By Michael A. Meyer, David N. Myers (eds.)
Although the tips of "tradition" and "modernity" could seem to be without delay antagonistic, David Ellenson, a number one modern student of recent Jewish inspiration, understood that those recommendations may also take pleasure in a extra fluid dating. In honor of Ellenson, editors Michael A. Meyer and David N. Myers have collected participants for Between Jewish culture and Modernity: Rethinking an previous Opposition to ascertain the diversifications and variations of those intertwined different types of Jewish expression. Contributions draw from a number disciplines and scholarly pursuits and range in topic from the theological to the liturgical, sociological, and literary. The geographic and historic concentration of the quantity is at the usa and the kingdom of Israel, either one of which were significant websites of inquiry in Ellenson's work.
In twenty-one essays, members show that modernity didn't easily substitute culture in Judaism, yet fairly entered right into a number of relationships with it: adopting or adapting yes parts, repossessing rituals that had as soon as been deserted, or being affected by its carrying on with impact. In 4 parts-Law, Ritual, idea, and Culture-contributors discover various topics, together with the position of reform in Israeli Orthodoxy, traditions of twentieth-century bar/bat mitzvah, end-of-life ethics, tensions among Zionism and American Jewry, and the increase of a Nineteen Sixties big apple Jewish counterculture. An introductory essay additionally provides an appreciation of Ellenson's scholarly contribution.
Bringing jointly top Jewish historians, anthropologists, sociologists, philosophers and liturgists, Between Jewish culture and Modernity offers a collective view of a traditionally and culturally major problem that would be of curiosity to Jewish students of many disciplines.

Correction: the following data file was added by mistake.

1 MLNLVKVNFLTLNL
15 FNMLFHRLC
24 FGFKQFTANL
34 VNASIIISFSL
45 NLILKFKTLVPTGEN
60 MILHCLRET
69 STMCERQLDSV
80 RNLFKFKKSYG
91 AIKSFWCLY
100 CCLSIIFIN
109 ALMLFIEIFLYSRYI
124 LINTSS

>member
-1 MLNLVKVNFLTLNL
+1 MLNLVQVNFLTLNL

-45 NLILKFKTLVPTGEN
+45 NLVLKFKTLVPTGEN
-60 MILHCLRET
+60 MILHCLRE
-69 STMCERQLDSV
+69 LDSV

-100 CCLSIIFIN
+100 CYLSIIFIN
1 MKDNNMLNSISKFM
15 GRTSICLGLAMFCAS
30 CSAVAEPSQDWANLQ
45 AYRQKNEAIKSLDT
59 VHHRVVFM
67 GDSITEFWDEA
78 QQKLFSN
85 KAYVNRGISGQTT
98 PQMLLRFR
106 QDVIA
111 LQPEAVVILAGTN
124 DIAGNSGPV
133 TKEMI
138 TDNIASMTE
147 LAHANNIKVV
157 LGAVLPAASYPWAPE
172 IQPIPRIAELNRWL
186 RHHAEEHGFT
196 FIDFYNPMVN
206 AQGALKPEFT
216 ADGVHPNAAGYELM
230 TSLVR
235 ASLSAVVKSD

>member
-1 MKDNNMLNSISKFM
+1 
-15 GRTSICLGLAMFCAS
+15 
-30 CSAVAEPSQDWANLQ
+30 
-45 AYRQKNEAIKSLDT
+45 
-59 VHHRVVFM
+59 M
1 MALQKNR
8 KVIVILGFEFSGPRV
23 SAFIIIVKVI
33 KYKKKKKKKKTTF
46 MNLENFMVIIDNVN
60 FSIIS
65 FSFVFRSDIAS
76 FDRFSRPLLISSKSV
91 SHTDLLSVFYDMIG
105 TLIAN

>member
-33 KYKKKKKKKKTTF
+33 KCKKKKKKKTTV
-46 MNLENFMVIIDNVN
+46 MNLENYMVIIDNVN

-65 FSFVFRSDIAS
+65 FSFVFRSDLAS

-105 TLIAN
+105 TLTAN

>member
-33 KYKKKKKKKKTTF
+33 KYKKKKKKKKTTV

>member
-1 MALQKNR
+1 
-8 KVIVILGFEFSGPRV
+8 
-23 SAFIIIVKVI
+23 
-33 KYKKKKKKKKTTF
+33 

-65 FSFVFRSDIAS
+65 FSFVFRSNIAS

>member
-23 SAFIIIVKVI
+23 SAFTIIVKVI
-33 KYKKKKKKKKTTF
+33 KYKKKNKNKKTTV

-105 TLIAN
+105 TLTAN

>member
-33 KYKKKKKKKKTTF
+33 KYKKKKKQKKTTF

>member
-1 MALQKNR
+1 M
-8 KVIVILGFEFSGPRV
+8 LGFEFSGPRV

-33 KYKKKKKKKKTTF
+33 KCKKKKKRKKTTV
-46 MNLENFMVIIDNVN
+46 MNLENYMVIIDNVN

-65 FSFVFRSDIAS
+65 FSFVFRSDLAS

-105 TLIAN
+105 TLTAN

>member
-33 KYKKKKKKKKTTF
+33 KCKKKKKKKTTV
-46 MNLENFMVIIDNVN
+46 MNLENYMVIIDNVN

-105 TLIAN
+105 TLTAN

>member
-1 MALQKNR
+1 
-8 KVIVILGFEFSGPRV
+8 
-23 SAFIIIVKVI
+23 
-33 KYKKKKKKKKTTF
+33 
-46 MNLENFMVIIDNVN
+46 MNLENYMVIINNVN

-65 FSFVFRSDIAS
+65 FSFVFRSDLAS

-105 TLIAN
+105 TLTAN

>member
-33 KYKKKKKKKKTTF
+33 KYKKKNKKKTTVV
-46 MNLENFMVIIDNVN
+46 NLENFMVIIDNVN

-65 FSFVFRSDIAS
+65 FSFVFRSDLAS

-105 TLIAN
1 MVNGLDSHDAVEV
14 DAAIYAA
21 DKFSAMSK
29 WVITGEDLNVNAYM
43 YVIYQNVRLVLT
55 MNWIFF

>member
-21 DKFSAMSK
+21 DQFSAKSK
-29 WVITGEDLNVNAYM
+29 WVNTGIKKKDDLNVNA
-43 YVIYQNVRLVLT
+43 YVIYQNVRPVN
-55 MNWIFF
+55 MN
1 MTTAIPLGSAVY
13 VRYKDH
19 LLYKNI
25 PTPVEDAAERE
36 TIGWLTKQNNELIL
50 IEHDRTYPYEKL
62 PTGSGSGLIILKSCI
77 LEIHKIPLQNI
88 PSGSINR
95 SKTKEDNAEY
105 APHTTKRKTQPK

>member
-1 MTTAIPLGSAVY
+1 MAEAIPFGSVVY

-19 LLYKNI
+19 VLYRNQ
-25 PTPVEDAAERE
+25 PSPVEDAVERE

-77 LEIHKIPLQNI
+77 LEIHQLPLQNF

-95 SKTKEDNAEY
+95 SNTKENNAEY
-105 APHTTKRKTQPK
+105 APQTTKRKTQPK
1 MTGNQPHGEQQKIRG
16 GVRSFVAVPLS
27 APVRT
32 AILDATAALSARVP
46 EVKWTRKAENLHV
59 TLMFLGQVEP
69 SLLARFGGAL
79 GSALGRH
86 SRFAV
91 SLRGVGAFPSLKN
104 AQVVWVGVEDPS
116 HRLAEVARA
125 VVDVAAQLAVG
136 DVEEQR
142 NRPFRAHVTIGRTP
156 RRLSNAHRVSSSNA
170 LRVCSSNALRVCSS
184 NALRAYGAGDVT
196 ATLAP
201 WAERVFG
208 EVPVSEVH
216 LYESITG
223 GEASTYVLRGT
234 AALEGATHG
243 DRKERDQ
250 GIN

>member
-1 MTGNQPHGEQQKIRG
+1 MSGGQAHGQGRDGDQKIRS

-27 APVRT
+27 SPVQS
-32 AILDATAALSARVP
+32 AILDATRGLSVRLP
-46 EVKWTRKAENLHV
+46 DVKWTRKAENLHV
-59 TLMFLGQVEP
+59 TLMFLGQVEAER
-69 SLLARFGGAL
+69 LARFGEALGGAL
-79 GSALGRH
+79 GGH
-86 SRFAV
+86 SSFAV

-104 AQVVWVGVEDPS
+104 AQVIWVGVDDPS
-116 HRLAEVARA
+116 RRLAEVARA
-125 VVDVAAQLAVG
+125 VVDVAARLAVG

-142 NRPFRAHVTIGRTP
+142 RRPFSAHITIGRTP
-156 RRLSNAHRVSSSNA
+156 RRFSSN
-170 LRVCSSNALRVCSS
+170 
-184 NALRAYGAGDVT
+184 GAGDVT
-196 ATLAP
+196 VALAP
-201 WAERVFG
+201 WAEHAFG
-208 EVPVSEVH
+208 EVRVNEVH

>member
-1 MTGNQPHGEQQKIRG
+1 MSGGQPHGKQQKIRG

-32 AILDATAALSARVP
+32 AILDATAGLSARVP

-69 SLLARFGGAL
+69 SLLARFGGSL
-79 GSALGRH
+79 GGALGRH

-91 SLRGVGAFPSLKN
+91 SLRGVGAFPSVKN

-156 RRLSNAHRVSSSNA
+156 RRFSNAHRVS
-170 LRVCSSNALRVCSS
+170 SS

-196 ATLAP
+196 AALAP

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Extra resources for Between Jewish Tradition and Modernity: Rethinking an Old Opposition, Essays in Honor of David Ellenson
That choice itself reflects in a most positive way the evolving nature of Reform Judaism, now able to interact in a more relaxed and balanced way with aspects of traditional Judaism against which it earlier vigorously contested. The intersection of halakhah, conversion to Judaism, and Sephardic rabbinical creativity in modern times is itself an expression of interaction between tradition and modernity. Before modernity, intermarriage was very limited, and conversion to Judaism entailed great risks.
47b. The words “Thus he will not eat the [nonkosher] flesh of animals who died of natural causes” allude to the Talmudic explanation for the Torah’s permitting an Israelite warrior to marry a non-Israelite captive of war: “The Torah took the evil inclination into account—better that Israel should eat the flesh of animals who had been on the verge of death when [properly] slaughtered rather than eat the flesh of animals who died of natural causes” (bKiddushin 21b). This is an allegorical formulation of the principle of preferring the lesser evil.
For a survey and analysis of halakhic positions from antiquity to the present regarding conversion for nonreligious reasons, see: Avi Sagi and Zvi Zohar, Transforming Identity (London, 2007), 9–103. Mordekhai ben Hillel Hacohen (c. 1250–98) was a leading Ashkenazic halakhic scholar. His position is discussed in Sagi and Zohar, Transforming Identity, 19–21. v. lo bi’mei David. bShabbat 31a; bMenahot 44a. This paragraph is quoted in Ellenson and Gordis, Pledges of Jewish Allegiance, 130–31.